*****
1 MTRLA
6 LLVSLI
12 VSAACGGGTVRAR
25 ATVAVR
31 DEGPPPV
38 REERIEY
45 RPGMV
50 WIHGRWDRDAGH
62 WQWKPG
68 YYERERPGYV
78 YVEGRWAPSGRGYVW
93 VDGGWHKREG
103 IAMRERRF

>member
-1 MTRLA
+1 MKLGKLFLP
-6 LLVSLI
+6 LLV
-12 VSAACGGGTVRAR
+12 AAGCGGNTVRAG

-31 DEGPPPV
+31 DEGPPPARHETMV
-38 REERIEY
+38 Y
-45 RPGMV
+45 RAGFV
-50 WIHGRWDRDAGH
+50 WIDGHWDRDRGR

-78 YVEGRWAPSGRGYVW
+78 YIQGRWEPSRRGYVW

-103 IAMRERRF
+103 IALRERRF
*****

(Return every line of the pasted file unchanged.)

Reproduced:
1 MTRLA
6 LLVSLI
12 VSAACGGGTVRAR
25 ATVAVR
31 DEGPPPV
38 REERIEY
45 RPGMV
50 WIHGRWDRDAGH
62 WQWKPG
68 YYERERPGYV
78 YVEGRWAPSGRGYVW
93 VDGGWHKREG
103 IAMRERRF

>member
-1 MTRLA
+1 MKLGKLFLP
-6 LLVSLI
+6 LLV
-12 VSAACGGGTVRAR
+12 AAGCGGNTVRAG

-31 DEGPPPV
+31 DEGPPPARHETMV
-38 REERIEY
+38 Y
-45 RPGMV
+45 RAGFV
-50 WIHGRWDRDAGH
+50 WIDGHWDRDRGR

-78 YVEGRWAPSGRGYVW
+78 YIQGRWEPSRRGYVW

-103 IAMRERRF
+103 IALRERRF